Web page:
Saturday, December 28, 2013

Jerome Gambit-Inspired Play (Part 6)

The Bishop sacrifice at f7, the Queen checks followed by the capture of Black's Knight - if the following game wasn't inspired by the Jerome Gambit, it should have been. (Of course, Philidor 1792 plays the Jerome Gambit!)

The tactical mayhem at the end is as entertaining as it is bewildering.

Philidor 1792 -guest343

3 0 blitz,, 2013

1.e4 Nf6 2.Bc4 

Philidor 1792 returns to the Krejcik Gambit in Alekhine's Defense (see an earlier example). As I've mentioned, it's Jerome-ish enough to have been touched on a couple of times earlier in this blog, in "I want my Jerome Gambit!" and "Another Krejcik".

The Krejcik might be a bit unorthodox, but in 3-minute games it can be deadly.

2...Nxe4 3.Bxf7+ Kxf7 4.Qh5+ g6 5.Qd5+ e6 6.Qxe4 Bg7

The position may or may not be balanced - but how much time did each player take to get here?

7.Qf4+ Qf6 8.Qxc7 Nc6 9.Nf3 Rf8

Black prepares to castle-by-hand, an idea always in vogue in Bxf7+ openings, but in doing so he misses the tactical shot 9...Qxf3!?, when 10.gxf3 Be5 would force 11.Qxe5 Nxe5. Either the idea did not appeal to the second player, or he overlooked it. In any event, the opportunity is available for the next 4 moves, as well.

10.O-O Kg8 11.Nc3 d5 12.d3 Qf5 13.Bd2 Ne5 

14.Nd4 Qg4 15.f4 Nxd3 16.Nxe6 Bxe6 17.cxd3 Bd4+ 18.Kh1 Rf5

Black adds a Rook to the aggressive actions of his Queen and two Bishops, so his intentions are clear. He is even willing to let White snipe another  pawn, in order to get the other Rook into play.

19.Qxb7 Raf8 20.Rae1

Houdini prefers 20.Qb4, as the start of a difficult defense that eventually sees White trade off a lot of the attacking pieces, keeping a pawn advantage. Philidor 1792's move is more "human" and keeps the game in balance.



Houdini also suggests 21.Qe7, "forcing" Black (i.e. the best response it sees) to sacrifice a Rook to obtain a draw, with 21...Rxh7+ 22.Kxh7 Qh5+ 23.Kg3 Qg4+, etc. - but who plays chess like that? Neither player is thinking "draw" at this point.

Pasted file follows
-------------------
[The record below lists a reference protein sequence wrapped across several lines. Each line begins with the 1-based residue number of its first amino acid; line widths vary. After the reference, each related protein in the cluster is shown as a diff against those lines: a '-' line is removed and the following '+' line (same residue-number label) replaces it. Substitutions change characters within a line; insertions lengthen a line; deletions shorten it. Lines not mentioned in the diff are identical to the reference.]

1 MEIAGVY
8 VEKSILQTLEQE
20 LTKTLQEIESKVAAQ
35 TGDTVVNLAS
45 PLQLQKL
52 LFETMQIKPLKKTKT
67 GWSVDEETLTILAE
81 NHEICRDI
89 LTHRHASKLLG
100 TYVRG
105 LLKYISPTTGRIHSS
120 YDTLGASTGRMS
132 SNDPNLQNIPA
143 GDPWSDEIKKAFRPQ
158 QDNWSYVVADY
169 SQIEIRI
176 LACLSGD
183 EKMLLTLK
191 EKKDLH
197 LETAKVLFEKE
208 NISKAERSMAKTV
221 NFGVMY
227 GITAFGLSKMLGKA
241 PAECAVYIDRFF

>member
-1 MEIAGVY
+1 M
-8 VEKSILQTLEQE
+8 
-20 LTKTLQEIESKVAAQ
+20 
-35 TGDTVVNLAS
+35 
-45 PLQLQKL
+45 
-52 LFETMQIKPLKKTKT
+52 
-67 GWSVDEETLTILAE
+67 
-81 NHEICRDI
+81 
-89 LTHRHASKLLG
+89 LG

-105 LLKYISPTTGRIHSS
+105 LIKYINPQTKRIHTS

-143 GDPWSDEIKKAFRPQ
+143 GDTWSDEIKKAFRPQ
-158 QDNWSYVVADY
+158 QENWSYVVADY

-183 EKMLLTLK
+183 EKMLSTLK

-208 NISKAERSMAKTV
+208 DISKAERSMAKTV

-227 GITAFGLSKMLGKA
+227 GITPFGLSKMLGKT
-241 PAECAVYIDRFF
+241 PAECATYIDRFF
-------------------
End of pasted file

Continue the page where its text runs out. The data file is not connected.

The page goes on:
Of course, the draw is still there with 21...Rxh2+ 22.Kxh2 Qh4+ 23.Rh3 Bxh3 24.gxh3 Qf2+ 25.Kh1 Qf3+, etc.


The only move, says Houdini, to avoid checkmate in 32. How annoying!


Black cannot find the best continuation - no doubt, time was short and getting shorter - lets slip a piece, and with it the game. What was there was 22...Bg4!?, although White can afford to give up the exchange with 23.Ref1, when 23...Bxf3 24.Rxf3 still leaves Black searching for a way to break through.

23.Rxe6 g5 24.Nxd5 g4 25. Ne7+ Kh8 26.Nxf5 gxf3 27.Nxh4 f2 28.Re1 



Fighting to the end!

29.Qb8+ Black resigned, as mate is unavoidable.

Well played, gentlemen!

Thursday, December 26, 2013

Jerome Gambit-Inspired Play (Part 5)

Actually, it is a bit of a stretch to call the following blitz game some sort of a Jerome Gambit - but the swash-buckling nature of it (and the ornery center pawns) may well have been inspired by that wild opening. Let's give it a chance...

Philidor 1792 - guest1063
3 0 blitz,, 2013

1.e4 e5 2.Bc4 Nc6 3.Nf3 Nf6 4.Bb3 Be7 

Similar to Philidor 1792's play against guest1063 - see "Jerome Gambit-Inspired Play (Part 4)" - but this time looking more like a Hungarian Defense than a Two Knights Defense. 

Does that make a difference? Philidor 1792 now bypasses the Jerome-ish Bxf7+ and tries a tactic similar to that in the Chicago Gambit, 1.e4 e5 2.Nf3 Nc6 3.Nxe5, etc. and the Halloween (Müller - Schulze) Gambit, 1.e4 e5 2.Nf3 Nc6 3.Nc3 Nf6 4.Nxe5, etc.